Christmas belongs to everyone and so its music is a voice that brings us together in a period of good will. When you take the few moments to realize just how old some of these Christmas songs are, you begin to realize that these songs of faith hold an important element of solidity, one that is transformed by the myriad of voices and races that sing them.
For almost 20 years, Brian O’Donovan has programmed his A Celtic Sojourn with a Christmas show that melds with the audiences in an attempt to capture the familial community. In an age where we seem to be wilting from wars, threats of war, shifting governments, looming environmental disasters, and a growing lack of belief in the common good, these gatherings have the old feeling of one ideal. It is that ideal that we can bathe in if only for a short season.
This Live version of A Christmas Celtic Sojourn follows previous Rounder releases (A Christmas Celtic Sojourn; Comfort and Joy: A Christmas Celtic Sojourn, Volume II). This CD is also the audio portion of a more satisfying DVD offering, which showcases the entire show. However, it is still great to slip this disc in and fall into a holiday spell that lingers after the music finishes, leaving memories of “O Holy Night,” “Silent Night,” “The First Noel,” audience participation with “Angels We have Heard on High,” and a great version of one of the classic beauties of Christmas hymns, the Holst musically composed “In the Bleak Midwinter” (hunt down and enjoy the superb version of the song by Siddal – to die for). All of these songs are celebrated in the Celtic brogue and style of music, adding a touch of internationalism to these classics and Celtic traditionals.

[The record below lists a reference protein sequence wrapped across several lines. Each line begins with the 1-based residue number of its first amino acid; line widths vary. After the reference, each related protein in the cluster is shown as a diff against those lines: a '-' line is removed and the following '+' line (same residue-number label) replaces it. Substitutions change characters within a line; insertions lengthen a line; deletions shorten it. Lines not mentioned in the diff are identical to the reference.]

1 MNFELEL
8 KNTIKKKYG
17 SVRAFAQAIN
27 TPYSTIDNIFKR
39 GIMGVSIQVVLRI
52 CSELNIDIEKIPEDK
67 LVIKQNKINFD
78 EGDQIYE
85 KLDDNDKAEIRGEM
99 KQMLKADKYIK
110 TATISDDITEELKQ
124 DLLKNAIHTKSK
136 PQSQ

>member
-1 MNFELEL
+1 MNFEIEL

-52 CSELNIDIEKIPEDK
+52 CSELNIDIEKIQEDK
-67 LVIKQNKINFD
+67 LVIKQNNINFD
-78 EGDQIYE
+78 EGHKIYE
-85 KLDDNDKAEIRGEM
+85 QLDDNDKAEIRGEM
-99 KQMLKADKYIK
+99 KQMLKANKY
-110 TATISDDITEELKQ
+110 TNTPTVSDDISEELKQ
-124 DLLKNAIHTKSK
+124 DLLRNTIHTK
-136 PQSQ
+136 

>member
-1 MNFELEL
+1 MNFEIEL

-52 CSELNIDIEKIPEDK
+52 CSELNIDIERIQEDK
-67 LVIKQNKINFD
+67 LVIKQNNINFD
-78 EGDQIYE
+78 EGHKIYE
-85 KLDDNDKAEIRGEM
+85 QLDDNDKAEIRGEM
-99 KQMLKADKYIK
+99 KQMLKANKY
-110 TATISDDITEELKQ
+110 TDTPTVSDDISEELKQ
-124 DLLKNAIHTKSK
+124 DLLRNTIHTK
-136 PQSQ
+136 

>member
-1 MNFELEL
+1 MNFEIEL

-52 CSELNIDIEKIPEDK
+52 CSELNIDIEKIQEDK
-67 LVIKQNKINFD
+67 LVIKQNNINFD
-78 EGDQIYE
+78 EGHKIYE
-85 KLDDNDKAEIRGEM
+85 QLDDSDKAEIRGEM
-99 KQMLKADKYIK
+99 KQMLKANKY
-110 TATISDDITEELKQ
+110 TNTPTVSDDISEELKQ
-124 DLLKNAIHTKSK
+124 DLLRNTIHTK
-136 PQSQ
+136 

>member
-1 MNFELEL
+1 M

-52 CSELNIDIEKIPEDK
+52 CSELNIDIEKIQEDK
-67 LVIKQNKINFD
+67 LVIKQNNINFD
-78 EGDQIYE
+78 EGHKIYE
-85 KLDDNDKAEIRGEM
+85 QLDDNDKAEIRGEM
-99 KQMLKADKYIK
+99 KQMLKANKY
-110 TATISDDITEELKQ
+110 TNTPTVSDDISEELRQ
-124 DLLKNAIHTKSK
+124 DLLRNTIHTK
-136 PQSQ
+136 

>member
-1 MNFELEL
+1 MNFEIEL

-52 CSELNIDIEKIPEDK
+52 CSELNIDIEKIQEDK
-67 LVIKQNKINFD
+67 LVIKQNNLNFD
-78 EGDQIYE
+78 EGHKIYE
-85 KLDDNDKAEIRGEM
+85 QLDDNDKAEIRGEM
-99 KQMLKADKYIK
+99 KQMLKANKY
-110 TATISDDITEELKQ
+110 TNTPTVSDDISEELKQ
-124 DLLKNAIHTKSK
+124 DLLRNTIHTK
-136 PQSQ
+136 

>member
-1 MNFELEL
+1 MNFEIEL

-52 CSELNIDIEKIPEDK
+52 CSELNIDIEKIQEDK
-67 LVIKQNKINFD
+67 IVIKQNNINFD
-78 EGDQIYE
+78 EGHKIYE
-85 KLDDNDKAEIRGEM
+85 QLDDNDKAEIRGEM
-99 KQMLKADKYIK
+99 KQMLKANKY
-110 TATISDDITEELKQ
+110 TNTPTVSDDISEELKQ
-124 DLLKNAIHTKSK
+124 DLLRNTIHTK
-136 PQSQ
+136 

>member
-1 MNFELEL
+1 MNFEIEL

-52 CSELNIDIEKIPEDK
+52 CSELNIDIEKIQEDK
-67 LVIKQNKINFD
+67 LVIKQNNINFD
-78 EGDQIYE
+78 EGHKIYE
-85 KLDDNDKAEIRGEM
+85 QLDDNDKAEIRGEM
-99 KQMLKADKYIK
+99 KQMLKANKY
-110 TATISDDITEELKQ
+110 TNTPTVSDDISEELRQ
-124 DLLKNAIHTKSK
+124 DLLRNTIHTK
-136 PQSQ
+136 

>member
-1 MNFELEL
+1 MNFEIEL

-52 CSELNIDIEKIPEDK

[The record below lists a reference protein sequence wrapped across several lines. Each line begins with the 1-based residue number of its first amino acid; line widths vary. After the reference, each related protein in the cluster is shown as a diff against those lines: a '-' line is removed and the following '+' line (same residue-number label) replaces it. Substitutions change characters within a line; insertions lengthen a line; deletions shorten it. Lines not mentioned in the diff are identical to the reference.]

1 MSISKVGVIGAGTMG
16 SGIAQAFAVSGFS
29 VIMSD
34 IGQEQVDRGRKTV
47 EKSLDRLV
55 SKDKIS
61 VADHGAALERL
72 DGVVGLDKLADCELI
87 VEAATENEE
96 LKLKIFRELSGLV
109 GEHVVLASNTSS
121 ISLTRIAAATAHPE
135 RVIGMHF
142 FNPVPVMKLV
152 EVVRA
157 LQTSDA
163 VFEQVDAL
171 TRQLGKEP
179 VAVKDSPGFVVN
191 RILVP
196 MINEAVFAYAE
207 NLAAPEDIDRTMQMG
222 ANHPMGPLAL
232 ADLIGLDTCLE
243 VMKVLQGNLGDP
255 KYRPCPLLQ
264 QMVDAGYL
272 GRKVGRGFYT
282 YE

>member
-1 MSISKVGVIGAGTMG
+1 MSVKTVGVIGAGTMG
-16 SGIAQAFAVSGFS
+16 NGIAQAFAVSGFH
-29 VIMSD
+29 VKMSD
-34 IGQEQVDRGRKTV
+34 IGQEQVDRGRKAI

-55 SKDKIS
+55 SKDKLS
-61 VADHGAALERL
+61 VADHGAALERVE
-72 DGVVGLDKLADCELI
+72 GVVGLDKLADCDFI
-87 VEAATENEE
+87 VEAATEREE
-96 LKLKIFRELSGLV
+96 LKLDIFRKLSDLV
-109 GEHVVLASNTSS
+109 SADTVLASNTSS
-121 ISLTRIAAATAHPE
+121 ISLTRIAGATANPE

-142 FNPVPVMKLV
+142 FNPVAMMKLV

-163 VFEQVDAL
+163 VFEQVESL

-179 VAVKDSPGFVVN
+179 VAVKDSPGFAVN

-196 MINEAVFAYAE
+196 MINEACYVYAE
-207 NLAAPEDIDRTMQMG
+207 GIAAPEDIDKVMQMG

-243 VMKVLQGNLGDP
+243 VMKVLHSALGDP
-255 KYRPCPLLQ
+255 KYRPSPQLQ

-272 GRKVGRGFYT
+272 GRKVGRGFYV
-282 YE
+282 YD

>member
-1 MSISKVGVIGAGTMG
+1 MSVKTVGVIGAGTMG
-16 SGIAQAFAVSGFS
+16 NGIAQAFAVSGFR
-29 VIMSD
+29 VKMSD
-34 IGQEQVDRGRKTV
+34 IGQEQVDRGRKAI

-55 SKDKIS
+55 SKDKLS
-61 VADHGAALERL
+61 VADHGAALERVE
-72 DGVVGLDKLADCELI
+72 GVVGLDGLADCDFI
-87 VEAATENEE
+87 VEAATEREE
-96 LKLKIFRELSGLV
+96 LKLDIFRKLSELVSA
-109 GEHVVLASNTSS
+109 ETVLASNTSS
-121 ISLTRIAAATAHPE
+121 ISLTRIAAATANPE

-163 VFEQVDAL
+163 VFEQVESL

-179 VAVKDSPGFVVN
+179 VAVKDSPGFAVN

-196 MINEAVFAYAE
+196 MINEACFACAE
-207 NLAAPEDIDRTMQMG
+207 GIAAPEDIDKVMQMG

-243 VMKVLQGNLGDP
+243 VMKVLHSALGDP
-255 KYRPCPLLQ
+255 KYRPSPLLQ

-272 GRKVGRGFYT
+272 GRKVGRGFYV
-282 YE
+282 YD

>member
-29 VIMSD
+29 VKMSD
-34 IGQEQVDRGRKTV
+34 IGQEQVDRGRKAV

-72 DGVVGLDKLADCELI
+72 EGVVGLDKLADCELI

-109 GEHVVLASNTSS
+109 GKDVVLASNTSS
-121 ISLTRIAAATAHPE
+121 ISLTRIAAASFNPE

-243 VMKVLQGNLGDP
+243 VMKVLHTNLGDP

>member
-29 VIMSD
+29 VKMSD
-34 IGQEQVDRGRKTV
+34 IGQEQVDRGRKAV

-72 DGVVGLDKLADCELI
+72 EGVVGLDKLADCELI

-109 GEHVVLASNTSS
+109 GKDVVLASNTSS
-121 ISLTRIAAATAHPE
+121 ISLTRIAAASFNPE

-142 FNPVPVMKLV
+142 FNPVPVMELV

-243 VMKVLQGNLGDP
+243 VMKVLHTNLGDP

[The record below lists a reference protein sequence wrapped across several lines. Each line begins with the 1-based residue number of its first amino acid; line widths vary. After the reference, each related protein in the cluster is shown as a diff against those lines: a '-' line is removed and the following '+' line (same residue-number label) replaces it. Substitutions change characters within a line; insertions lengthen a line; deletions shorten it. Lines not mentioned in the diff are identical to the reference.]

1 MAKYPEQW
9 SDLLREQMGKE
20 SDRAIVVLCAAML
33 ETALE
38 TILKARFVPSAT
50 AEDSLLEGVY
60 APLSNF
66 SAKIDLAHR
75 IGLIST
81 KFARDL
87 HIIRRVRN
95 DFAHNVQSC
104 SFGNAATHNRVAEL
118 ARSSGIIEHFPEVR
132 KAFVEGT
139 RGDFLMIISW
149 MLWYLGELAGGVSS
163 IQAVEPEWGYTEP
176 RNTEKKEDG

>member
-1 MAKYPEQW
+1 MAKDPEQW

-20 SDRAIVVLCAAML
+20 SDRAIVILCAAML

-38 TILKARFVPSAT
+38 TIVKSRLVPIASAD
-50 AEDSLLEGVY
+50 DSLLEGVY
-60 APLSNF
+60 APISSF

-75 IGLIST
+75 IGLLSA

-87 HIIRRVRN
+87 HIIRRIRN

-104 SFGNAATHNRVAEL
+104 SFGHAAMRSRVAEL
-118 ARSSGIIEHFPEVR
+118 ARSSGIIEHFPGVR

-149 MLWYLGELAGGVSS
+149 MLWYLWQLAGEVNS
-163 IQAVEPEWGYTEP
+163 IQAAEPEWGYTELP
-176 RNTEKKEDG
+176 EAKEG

The Christmas season begins, for me, at the beginning of November, and, for two months, I immerse myself in the promise of a better world, one that can be attained amidst struggle.
Merry Christmas, and thanks to Brian O’Donovan, Rounder, and a host of others in their contribution of Christmas cheer. God knows we can use it.